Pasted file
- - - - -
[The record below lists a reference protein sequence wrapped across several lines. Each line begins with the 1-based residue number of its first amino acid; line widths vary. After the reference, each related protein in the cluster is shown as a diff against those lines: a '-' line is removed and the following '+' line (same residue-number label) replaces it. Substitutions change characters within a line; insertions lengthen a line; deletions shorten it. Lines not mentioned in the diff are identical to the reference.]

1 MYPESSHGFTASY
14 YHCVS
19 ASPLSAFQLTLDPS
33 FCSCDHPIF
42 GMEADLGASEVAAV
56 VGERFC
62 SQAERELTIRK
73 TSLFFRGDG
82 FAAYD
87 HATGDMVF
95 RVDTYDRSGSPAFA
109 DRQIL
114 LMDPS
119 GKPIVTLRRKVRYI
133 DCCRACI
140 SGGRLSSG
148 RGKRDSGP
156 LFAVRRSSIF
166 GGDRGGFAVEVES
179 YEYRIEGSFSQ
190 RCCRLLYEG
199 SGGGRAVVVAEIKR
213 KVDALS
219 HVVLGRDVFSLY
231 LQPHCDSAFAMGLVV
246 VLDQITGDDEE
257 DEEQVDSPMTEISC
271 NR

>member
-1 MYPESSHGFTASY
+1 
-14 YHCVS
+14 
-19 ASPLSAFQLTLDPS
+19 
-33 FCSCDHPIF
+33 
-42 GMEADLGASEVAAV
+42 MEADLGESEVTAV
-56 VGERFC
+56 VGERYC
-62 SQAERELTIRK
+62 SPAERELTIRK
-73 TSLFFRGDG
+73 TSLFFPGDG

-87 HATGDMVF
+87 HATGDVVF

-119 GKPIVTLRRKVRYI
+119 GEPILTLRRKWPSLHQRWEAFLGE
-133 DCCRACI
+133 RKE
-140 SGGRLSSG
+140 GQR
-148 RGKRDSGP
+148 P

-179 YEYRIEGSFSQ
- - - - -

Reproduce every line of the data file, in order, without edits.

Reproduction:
[The record below lists a reference protein sequence wrapped across several lines. Each line begins with the 1-based residue number of its first amino acid; line widths vary. After the reference, each related protein in the cluster is shown as a diff against those lines: a '-' line is removed and the following '+' line (same residue-number label) replaces it. Substitutions change characters within a line; insertions lengthen a line; deletions shorten it. Lines not mentioned in the diff are identical to the reference.]

1 MYPESSHGFTASY
14 YHCVS
19 ASPLSAFQLTLDPS
33 FCSCDHPIF
42 GMEADLGASEVAAV
56 VGERFC
62 SQAERELTIRK
73 TSLFFRGDG
82 FAAYD
87 HATGDMVF
95 RVDTYDRSGSPAFA
109 DRQIL
114 LMDPS
119 GKPIVTLRRKVRYI
133 DCCRACI
140 SGGRLSSG
148 RGKRDSGP
156 LFAVRRSSIF
166 GGDRGGFAVEVES
179 YEYRIEGSFSQ
190 RCCRLLYEG
199 SGGGRAVVVAEIKR
213 KVDALS
219 HVVLGRDVFSLY
231 LQPHCDSAFAMGLVV
246 VLDQITGDDEE
257 DEEQVDSPMTEISC
271 NR

>member
-1 MYPESSHGFTASY
+1 
-14 YHCVS
+14 
-19 ASPLSAFQLTLDPS
+19 
-33 FCSCDHPIF
+33 
-42 GMEADLGASEVAAV
+42 MEADLGESEVTAV
-56 VGERFC
+56 VGERYC
-62 SQAERELTIRK
+62 SPAERELTIRK
-73 TSLFFRGDG
+73 TSLFFPGDG

-87 HATGDMVF
+87 HATGDVVF

-119 GKPIVTLRRKVRYI
+119 GEPILTLRRKWPSLHQRWEAFLGE
-133 DCCRACI
+133 RKE
-140 SGGRLSSG
+140 GQR
-148 RGKRDSGP
+148 P

-179 YEYRIEGSFSQ